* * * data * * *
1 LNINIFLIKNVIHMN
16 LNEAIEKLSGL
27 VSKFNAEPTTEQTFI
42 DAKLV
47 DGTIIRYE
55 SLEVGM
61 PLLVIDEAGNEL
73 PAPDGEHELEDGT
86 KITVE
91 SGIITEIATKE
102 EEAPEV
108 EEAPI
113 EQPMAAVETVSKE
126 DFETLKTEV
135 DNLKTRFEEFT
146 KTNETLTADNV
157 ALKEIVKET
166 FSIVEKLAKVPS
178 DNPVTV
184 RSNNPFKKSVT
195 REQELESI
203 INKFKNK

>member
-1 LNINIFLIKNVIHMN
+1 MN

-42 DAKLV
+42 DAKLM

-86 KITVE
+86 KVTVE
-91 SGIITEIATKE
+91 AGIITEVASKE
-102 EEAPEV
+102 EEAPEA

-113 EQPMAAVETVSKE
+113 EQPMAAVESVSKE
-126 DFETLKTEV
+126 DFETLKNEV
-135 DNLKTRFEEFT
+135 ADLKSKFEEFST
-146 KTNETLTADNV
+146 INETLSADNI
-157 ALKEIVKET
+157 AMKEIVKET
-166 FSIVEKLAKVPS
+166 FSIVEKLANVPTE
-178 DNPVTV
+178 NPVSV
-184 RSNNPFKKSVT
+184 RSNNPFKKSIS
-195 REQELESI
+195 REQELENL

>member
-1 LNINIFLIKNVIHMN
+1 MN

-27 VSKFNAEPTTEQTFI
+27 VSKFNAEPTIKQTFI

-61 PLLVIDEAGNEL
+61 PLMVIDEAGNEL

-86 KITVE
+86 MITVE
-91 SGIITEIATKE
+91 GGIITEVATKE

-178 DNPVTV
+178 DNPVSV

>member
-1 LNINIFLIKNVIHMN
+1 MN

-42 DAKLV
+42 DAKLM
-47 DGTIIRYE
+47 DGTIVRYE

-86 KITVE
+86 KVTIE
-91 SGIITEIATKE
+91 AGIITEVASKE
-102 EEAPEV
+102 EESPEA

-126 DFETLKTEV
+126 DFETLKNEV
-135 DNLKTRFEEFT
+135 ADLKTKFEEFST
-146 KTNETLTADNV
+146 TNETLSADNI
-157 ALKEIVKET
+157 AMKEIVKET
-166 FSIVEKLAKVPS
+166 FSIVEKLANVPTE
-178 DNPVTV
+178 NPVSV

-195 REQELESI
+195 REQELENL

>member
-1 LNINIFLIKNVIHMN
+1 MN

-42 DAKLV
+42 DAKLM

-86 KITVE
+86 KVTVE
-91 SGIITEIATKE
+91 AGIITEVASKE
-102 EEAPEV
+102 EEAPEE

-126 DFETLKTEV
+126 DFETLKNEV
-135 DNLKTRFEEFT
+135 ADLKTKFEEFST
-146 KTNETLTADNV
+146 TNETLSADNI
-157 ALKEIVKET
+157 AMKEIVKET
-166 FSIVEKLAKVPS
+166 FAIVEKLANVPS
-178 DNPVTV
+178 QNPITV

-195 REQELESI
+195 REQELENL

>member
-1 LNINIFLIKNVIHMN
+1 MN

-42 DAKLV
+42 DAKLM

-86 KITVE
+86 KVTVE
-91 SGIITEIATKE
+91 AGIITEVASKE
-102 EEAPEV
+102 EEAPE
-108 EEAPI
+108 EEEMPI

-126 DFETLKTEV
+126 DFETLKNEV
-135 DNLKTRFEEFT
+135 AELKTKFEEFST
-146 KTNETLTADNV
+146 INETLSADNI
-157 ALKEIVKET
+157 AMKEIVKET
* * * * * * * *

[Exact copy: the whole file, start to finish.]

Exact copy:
1 LNINIFLIKNVIHMN
16 LNEAIEKLSGL
27 VSKFNAEPTTEQTFI
42 DAKLV
47 DGTIIRYE
55 SLEVGM
61 PLLVIDEAGNEL
73 PAPDGEHELEDGT
86 KITVE
91 SGIITEIATKE
102 EEAPEV
108 EEAPI
113 EQPMAAVETVSKE
126 DFETLKTEV
135 DNLKTRFEEFT
146 KTNETLTADNV
157 ALKEIVKET
166 FSIVEKLAKVPS
178 DNPVTV
184 RSNNPFKKSVT
195 REQELESI
203 INKFKNK

>member
-1 LNINIFLIKNVIHMN
+1 MN

-42 DAKLV
+42 DAKLM

-86 KITVE
+86 KVTVE
-91 SGIITEIATKE
+91 AGIITEVASKE
-102 EEAPEV
+102 EEAPEA

-113 EQPMAAVETVSKE
+113 EQPMAAVESVSKE
-126 DFETLKTEV
+126 DFETLKNEV
-135 DNLKTRFEEFT
+135 ADLKSKFEEFST
-146 KTNETLTADNV
+146 INETLSADNI
-157 ALKEIVKET
+157 AMKEIVKET
-166 FSIVEKLAKVPS
+166 FSIVEKLANVPTE
-178 DNPVTV
+178 NPVSV
-184 RSNNPFKKSVT
+184 RSNNPFKKSIS
-195 REQELESI
+195 REQELENL

>member
-1 LNINIFLIKNVIHMN
+1 MN

-27 VSKFNAEPTTEQTFI
+27 VSKFNAEPTIKQTFI

-61 PLLVIDEAGNEL
+61 PLMVIDEAGNEL

-86 KITVE
+86 MITVE
-91 SGIITEIATKE
+91 GGIITEVATKE

-178 DNPVTV
+178 DNPVSV

>member
-1 LNINIFLIKNVIHMN
+1 MN

-42 DAKLV
+42 DAKLM
-47 DGTIIRYE
+47 DGTIVRYE

-86 KITVE
+86 KVTIE
-91 SGIITEIATKE
+91 AGIITEVASKE
-102 EEAPEV
+102 EESPEA

-126 DFETLKTEV
+126 DFETLKNEV
-135 DNLKTRFEEFT
+135 ADLKTKFEEFST
-146 KTNETLTADNV
+146 TNETLSADNI
-157 ALKEIVKET
+157 AMKEIVKET
-166 FSIVEKLAKVPS
+166 FSIVEKLANVPTE
-178 DNPVTV
+178 NPVSV

-195 REQELESI
+195 REQELENL

>member
-1 LNINIFLIKNVIHMN
+1 MN

-42 DAKLV
+42 DAKLM

-86 KITVE
+86 KVTVE
-91 SGIITEIATKE
+91 AGIITEVASKE
-102 EEAPEV
+102 EEAPEE

-126 DFETLKTEV
+126 DFETLKNEV
-135 DNLKTRFEEFT
+135 ADLKTKFEEFST
-146 KTNETLTADNV
+146 TNETLSADNI
-157 ALKEIVKET
+157 AMKEIVKET
-166 FSIVEKLAKVPS
+166 FAIVEKLANVPS
-178 DNPVTV
+178 QNPITV

-195 REQELESI
+195 REQELENL

>member
-1 LNINIFLIKNVIHMN
+1 MN

-42 DAKLV
+42 DAKLM

-86 KITVE
+86 KVTVE
-91 SGIITEIATKE
+91 AGIITEVASKE
-102 EEAPEV
+102 EEAPE
-108 EEAPI
+108 EEEMPI

-126 DFETLKTEV
+126 DFETLKNEV
-135 DNLKTRFEEFT
+135 AELKTKFEEFST
-146 KTNETLTADNV
+146 INETLSADNI
-157 ALKEIVKET
+157 AMKEIVKET